Sustaining Water program offers education, rain barrels

Yampa Valley Sustainability Council staff members Tim Sullivan, left, Madison Muxworthy and Ryan Messinger passed out some 50 rain barrel kits on May 19 at Howelsen Hill as part of a group buy through the Sustaining Water program.
Yampa Valley Sustainability Council/Courtesy photo

Editor’s Note: This story was updated at 10:45 a.m. on Friday, June 3, to reflect the current laws pertaining to rain barrels in Colorado.

Drought-tolerant plant sales, rain barrel group pricing, inspirational yard signs and educational events are all part of the Yampa Valley Sustainability Council’s Sustaining Water program this summer helping to inform the Steamboat Springs community about the value of water and water conservation.

Established in May 2021, Sustaining Water builds upon the City of Steamboat Springs’ 2020 Water Conservation Plan with the goal of reducing per household water use by 10% by 2030. Sustaining Water is led by YVSC, but done in partnership with the City of Steamboat Springs and Mount Werner Water & Sanitation District, with additional financial support from the Craig-Scheckman Family Foundation in Steamboat.

Outdoor water usage accounts for 30% of water used within the city and Mount Werner Water district, so improving water conservation within landscapes is an important strategy, said Madison Muxworthy, YVSC soil moisture, water and snow program manager.

New this summer, Sustaining Water yard signs are available for local residential or business owners who take actions to conserve water and want to share their efforts to help inspire their neighbors. The free signs are available by sending a photograph of a water-conserving yard or garden to or learn more online at

Qualifying measures to post a yard sign include using a rain barrel, planting native or drought-tolerant species, mulching, improving irrigation efficiency, letting grass go dormant, applying xeriscape design, adhering to the community watering schedule, replacing or reducing lawn turf, or building a rain garden using a design that captures rainfall.

The 2020 Water Conservation Plan works to preserve the health of Fish Creek and the Yampa River and protect drinking water supplies while reducing the carbon footprint of the Yampa Valley.

“Water supply stressors such as population growth, climate change, a Colorado River Compact call and wildfire in the Fish Creek Basin could limit the ability of the city and district to reliably provide clean drinking water into the foreseeable future if conservation measures are not enacted,” according to the city plan.

New this summer, home and business owners who are conserving water in their gardens, yards or landscapes can request a Sustaining Water sign to help inspire their neighbors.
Yampa Valley Sustainability Council/Courtesy image

Local water conservation education complements the current statewide Water ’22 campaign that encourages Colorado residents to learn and implement 22 ways to save 22 gallons of water every day in 2022. The Water ’22 campaign, found online at, is spearheaded by Denver nonprofit Water Education Colorado, and Upper Yampa Water Conservancy District is a local sponsor.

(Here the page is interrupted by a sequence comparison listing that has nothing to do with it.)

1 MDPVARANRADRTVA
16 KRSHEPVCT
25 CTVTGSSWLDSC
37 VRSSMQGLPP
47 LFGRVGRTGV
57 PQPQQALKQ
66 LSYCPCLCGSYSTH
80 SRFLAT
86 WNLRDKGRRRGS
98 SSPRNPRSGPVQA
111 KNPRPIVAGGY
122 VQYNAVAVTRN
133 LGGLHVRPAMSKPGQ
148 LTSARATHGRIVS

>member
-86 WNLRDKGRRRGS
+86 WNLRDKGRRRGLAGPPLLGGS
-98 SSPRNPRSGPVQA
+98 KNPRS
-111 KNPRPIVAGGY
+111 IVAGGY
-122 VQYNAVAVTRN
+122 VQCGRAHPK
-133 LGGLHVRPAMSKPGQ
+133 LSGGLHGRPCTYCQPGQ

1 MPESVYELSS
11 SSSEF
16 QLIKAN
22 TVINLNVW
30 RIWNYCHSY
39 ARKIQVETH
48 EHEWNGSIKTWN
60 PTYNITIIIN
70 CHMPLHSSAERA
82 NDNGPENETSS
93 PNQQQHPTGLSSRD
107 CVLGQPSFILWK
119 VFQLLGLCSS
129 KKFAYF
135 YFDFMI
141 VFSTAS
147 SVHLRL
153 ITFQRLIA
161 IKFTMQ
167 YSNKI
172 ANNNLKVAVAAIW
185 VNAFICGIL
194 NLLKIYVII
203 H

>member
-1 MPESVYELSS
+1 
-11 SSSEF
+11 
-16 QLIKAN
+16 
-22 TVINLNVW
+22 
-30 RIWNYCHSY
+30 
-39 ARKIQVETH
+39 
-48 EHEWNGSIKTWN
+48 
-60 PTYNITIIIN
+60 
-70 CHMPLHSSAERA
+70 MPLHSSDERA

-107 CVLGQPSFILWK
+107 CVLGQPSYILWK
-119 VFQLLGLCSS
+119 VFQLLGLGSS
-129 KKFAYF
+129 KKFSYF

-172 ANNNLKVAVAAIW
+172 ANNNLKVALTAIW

Next up for the Sustaining Water program is the Spring Plant Benefit sale set for 2-4 p.m. on Friday, June 3, and 11 a.m.-2 p.m. Saturday, June 4, at Yampa River Botanic Park. The sale will feature perennials appropriate for mountain regions including pollinator-friendly, native, and specialty Alpine plants. Educators including Routt County Master Gardeners will be on-hand to help attendees make the best selections for local yards and to learn how to incorporate climate-appropriate planting into local gardens and landscapes to lessen water demand.

A second drought-tolerant plant sale will take place 10 a.m.-3 p.m. June 11 at Mica Gardenscapes Plant Sale at 101 W. Main St. in Oak Creek.

Sustaining Water’s rain barrel group event sold out to 50 customers. The 55-gallon rain barrel kits are $75, and a second group order is in the works, Muxworthy said.

Colorado rain barrel facts

In August 2016, House Bill 1005 ended the longtime ban on residential rain barrels. The rules are now as follows:

– Single-family households and multi-family households with four or fewer units are allowed to use rain barrels.

– Households may have 2 rain barrels with a combined storage of 110 gallons or less.

– Any container may be used to collect water from a rooftop downspout, so long as it has a sealable lid.

– Rainwater may be used to irrigate outdoor lawns, plants or gardens.

“As we adapt to a drier and warmer Yampa Valley climate, a fun, yet impactful, at-home water conservation strategy is using a rain barrel,” Muxworthy said. “They lessen demand for treated water, can save you money on your water bill and provide an opportunity to store water for your landscaping and garden to be used in dry times.”

Other steps toward the 10% water saving goal by 2030 include the outdoor watering schedule adopted by the city and mimicked by multiple neighborhoods in Routt County that limits outdoor watering to three scheduled days per week. The city also maintains a Report Water Waste system at

Other water conservation measures include rebates for replacing older, high-water-use appliances. Rebates are available for both city and Mount Werner Water customers for replacement of inefficient toilets, dishwashers and washing machines.

Mount Werner Water customers also are eligible for rebates for irrigation retrofits for rain sensors, high efficiency spray heads or nozzles, and weather-based smart controllers as well as xeriscaping that replaces existing irrigated turf with native drought-tolerant plants or non-irrigated xeriscape garden.

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